By Peter Carlson
Washington Post Staff Writer
Tuesday, September 26, 2006
They pass among us undetected. They look like us, walk like us and talk like us, albeit with higher-falutin words, such as "albeit."
In a top-secret process, they are chosen for their superhuman powers of cogitation and cerebration. They are carefully selected and carefully trained in arcane arts and mystifying sciences, then sent out to conquer the world.
And they do. There are only about 320,000 of them -- barely one-tenth of 1 percent of America -- yet they include six of the nine judges on the Supreme Court, 15 percent of current governors, 17 percent of U.S. senators, 40 of the billionaires on the Forbes 400 list and one out of every six American presidents, including the current one.
And now they have their own magazine. It's called "02138" -- a meaningless number to the rest of us but full of resonance for them: It's the Zip code of the school that trained them to rule -- Harvard University.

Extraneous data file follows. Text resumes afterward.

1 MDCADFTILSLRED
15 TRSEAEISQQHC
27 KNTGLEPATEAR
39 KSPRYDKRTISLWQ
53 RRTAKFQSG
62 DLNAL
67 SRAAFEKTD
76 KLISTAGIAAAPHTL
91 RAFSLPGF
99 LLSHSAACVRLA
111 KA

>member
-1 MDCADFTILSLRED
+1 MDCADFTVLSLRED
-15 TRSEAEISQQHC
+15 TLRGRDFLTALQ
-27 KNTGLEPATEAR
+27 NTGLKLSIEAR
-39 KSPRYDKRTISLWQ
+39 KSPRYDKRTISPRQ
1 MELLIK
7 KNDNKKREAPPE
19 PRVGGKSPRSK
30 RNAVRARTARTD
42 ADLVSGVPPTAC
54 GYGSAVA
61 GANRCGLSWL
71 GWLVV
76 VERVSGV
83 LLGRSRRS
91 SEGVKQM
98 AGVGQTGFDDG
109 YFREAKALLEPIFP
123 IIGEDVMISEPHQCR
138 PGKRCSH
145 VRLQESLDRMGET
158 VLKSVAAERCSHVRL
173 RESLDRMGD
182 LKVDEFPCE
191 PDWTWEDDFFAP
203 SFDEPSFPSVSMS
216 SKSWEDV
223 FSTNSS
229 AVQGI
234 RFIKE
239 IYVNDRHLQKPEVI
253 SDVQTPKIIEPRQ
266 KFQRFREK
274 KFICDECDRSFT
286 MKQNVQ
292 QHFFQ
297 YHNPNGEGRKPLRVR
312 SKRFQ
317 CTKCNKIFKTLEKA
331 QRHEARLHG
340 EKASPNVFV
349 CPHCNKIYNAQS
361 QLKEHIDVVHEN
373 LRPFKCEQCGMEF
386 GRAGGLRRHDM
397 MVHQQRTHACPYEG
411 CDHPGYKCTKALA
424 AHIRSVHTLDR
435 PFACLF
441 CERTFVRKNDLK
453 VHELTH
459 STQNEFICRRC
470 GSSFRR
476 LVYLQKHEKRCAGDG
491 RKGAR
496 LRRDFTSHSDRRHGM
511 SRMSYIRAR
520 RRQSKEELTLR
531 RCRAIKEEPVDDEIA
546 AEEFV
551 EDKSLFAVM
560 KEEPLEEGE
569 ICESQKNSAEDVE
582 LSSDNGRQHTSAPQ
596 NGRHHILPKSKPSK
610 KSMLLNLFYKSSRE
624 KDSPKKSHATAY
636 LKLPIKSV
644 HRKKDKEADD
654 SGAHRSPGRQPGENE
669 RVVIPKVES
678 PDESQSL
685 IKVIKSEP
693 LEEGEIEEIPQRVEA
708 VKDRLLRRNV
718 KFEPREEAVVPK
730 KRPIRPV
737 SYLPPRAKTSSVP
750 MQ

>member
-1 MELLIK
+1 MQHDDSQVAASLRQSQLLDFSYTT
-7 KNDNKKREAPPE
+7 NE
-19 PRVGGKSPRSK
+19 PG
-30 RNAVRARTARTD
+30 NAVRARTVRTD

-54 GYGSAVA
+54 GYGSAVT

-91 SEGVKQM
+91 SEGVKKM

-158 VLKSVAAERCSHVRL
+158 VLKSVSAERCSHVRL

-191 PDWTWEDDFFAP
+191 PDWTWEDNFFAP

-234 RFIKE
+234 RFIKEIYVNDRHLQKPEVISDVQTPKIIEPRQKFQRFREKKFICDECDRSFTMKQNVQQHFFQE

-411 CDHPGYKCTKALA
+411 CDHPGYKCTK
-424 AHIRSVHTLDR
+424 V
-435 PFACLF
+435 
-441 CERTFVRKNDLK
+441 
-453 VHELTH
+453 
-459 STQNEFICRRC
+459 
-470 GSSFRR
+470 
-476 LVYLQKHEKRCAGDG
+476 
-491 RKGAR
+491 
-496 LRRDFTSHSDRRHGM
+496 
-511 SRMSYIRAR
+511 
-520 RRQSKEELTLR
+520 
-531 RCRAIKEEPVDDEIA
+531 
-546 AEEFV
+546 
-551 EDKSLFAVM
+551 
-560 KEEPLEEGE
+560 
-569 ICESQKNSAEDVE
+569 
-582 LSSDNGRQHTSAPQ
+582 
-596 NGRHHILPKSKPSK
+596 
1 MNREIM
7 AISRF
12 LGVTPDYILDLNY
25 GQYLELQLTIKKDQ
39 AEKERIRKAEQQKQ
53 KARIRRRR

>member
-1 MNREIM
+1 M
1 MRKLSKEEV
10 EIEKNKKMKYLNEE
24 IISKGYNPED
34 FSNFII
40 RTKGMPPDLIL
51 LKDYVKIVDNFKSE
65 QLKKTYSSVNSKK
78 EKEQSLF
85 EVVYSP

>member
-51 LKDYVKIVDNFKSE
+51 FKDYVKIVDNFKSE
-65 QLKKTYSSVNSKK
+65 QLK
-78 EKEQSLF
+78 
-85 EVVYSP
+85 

"02138 is a new lifestyle magazine for a unique community of educated, affluent and influential readers: Harvard alumni," proclaims one of the many pages of hype that came to me in a folder made from a suedelike substance so soft and velvety that I'm thinking of having a jacket made out of it. "02138 will deliver the world to our readers from the perspective they care about most -- their own."
02138 has no official connection with Harvard. It is bankrolled by David Bradley, the Washington-based magazine mogul who publishes the Atlantic Monthly and National Journal and who -- surprise ! -- went to grad school at Harvard.